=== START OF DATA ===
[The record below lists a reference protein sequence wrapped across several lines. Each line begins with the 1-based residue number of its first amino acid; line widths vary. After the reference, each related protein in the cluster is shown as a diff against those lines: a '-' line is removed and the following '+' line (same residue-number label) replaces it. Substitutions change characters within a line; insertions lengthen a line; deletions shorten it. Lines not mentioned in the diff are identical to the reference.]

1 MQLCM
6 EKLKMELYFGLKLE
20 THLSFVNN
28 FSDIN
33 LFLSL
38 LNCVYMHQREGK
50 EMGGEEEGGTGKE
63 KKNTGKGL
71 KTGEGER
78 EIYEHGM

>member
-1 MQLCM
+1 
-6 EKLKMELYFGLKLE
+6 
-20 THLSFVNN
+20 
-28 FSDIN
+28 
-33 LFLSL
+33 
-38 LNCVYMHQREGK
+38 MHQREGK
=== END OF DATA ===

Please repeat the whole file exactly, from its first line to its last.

[The record below lists a reference protein sequence wrapped across several lines. Each line begins with the 1-based residue number of its first amino acid; line widths vary. After the reference, each related protein in the cluster is shown as a diff against those lines: a '-' line is removed and the following '+' line (same residue-number label) replaces it. Substitutions change characters within a line; insertions lengthen a line; deletions shorten it. Lines not mentioned in the diff are identical to the reference.]

1 MQLCM
6 EKLKMELYFGLKLE
20 THLSFVNN
28 FSDIN
33 LFLSL
38 LNCVYMHQREGK
50 EMGGEEEGGTGKE
63 KKNTGKGL
71 KTGEGER
78 EIYEHGM

>member
-1 MQLCM
+1 
-6 EKLKMELYFGLKLE
+6 
-20 THLSFVNN
+20 
-28 FSDIN
+28 
-33 LFLSL
+33 
-38 LNCVYMHQREGK
+38 MHQREGK